Prime Minister Boris Johnson says he and President Biden are “working together” to end the row over whether Anne Sacoolas should face trial over the death of 19-year-old Harry Dunn.
Ms Sacoolas claimed diplomatic immunity after the teenager died in a collision with her car almost two years ago.
Speaking at the G7, Mr Johnson said the president was “extremely sympathetic” and “actively engaged” in the case.
The confirmation of talks comes after Donald Trump refused to intervene.
Crucially, it will raise hopes for Mr Dunn’s family that Ms Sacoolas could still be stripped of diplomatic immunity in order to face a British court over the death.
Harry Dunn died in August 2019 after Ms Sacoolas’s car collided with his motorbike, moments after she had left the RAF base where her husband worked for a US intelligence agency.
Days later she flew home after Washington told London that she had diplomatic immunity – meaning there could be no criminal prosecution.
Those international rules protect officials and their families from unjust interference from host nations while they are stationed abroad.
The Crown Prosecution Service disagreed and issued an extradition request, saying Ms Sacoolas must face trial for causing Mr Dunn’s death by dangerous driving, an offence which can lead to a maximum sentence of 14 years.
Former President Donald Trump’s administration rejected the extradition request and refused to waive Ms Sacoolas’ diplomatic immunity.
Speaking to BBC political editor Laura Kuenssberg at the G7 in Cornwall, Mr Johnson confirmed he and President Biden were now “working together” – although he stressed that “legal processes” had to be allowed to take their course.
“I have to say that you should really, when you get the chance, put your question to the president because he is actively engaged in the case,” said the prime minister. “He has his own personal reasons for feeling very deeply about the issue.”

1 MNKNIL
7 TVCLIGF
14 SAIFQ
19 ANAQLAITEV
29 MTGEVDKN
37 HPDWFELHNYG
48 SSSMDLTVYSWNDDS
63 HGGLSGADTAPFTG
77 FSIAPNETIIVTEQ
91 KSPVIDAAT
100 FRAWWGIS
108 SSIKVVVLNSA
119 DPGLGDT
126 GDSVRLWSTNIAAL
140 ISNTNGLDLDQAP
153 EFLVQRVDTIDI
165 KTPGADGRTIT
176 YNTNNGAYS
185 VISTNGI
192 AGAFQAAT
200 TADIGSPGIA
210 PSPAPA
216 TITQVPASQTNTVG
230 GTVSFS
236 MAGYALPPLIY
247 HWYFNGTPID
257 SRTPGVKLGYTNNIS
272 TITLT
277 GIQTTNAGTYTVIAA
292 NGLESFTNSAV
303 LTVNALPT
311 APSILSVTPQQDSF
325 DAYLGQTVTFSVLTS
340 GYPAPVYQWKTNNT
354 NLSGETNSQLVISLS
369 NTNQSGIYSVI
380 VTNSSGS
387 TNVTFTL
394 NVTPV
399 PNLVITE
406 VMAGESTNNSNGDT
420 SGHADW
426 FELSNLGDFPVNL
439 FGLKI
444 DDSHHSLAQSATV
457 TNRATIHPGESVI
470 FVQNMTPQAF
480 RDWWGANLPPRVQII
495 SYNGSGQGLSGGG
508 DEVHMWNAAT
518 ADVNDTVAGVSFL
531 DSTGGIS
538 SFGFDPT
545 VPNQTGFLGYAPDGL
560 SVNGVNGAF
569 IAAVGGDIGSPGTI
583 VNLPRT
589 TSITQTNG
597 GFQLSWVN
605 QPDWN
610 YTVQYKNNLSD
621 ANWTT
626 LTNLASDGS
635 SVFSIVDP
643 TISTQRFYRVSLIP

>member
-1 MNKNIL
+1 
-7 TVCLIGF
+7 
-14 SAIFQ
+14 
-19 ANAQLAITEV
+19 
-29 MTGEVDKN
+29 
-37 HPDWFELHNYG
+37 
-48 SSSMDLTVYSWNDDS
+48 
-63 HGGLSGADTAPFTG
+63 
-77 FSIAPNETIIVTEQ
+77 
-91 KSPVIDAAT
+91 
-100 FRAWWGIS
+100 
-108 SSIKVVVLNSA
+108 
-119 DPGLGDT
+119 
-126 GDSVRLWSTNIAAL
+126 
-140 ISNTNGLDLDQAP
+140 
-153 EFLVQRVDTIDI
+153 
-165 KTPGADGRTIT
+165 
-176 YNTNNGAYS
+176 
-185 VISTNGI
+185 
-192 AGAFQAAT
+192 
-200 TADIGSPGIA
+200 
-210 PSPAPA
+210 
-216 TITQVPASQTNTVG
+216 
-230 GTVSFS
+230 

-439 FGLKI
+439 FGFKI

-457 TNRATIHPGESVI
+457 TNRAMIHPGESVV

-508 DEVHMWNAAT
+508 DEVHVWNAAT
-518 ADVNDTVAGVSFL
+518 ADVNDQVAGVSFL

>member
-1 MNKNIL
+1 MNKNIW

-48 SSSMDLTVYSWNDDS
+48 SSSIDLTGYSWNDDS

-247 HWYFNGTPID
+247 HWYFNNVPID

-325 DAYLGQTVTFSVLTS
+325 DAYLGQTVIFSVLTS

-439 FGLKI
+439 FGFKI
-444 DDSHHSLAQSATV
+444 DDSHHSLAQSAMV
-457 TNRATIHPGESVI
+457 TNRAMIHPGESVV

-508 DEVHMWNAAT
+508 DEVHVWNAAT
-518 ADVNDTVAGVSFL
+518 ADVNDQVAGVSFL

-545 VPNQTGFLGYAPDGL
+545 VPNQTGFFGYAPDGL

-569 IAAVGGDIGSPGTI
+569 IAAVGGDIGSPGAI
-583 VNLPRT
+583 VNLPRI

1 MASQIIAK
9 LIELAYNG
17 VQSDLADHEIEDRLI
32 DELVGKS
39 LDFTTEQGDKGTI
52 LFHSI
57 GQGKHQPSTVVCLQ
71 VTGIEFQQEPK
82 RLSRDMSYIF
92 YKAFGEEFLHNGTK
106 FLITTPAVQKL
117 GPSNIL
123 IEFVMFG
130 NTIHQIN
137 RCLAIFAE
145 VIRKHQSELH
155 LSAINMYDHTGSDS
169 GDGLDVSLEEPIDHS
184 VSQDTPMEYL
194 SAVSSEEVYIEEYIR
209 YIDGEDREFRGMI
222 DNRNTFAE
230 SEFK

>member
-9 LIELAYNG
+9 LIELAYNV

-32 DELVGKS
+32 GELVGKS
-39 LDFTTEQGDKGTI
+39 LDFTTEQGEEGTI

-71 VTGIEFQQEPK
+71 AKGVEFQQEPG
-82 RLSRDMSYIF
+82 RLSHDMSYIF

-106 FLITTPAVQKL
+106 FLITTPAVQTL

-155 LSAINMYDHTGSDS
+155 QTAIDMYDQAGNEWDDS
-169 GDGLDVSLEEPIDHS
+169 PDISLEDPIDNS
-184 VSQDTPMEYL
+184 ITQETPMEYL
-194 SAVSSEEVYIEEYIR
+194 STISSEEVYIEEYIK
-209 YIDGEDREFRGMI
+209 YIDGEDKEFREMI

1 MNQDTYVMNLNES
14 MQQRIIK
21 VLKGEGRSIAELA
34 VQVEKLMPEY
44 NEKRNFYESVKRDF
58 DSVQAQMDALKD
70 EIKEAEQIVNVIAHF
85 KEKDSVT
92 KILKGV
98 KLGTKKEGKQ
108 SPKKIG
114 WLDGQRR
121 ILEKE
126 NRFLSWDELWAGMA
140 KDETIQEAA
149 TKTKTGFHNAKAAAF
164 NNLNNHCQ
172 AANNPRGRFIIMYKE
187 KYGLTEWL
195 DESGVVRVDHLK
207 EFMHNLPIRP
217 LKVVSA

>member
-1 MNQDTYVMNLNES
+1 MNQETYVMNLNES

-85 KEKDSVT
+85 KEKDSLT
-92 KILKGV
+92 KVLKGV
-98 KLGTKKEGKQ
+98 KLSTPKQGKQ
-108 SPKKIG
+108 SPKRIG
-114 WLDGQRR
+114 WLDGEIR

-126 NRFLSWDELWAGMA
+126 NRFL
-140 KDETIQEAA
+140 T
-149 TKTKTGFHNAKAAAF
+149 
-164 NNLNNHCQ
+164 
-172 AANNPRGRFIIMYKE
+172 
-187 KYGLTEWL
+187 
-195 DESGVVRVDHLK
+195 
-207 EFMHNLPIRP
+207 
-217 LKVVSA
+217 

President Biden lost his first wife, Neilia Hunter, and their one-year-old daughter Naomi in a car crash in 1972 that had a lifelong impact on his political career and wider work.
Mr Johnson continued: “He was extremely sympathetic, but this is not something that either government can control very easily because there are legal processes that are still going on.
“I think the difficulty is that there are limits to what the executive can do with the legal, with the judiciary and the legal system, but both sides are working together.”
Radd Seiger, spokesman for Mr Dunn’s parents, Charlotte Charles and Tim Dunn, said they were pleased the prime minister had raised the case with President Biden at the first available opportunity.
“This rightly shows just how important this issue is and we are very grateful to the prime minister and his team for doing so,” said Mr Seiger. “As all parties know there is no greater force on Earth than the love between a mother and child. The family will continue to pursue justice until it is done.”
While Mr Dunn’s parents wait for the possibility of justice via a criminal trial, a senior judge in the US has given them permission to sue Anne Sacoolas and her husband, Jonathan.
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Date: 11 June 2021
Author: By Dominic Casciani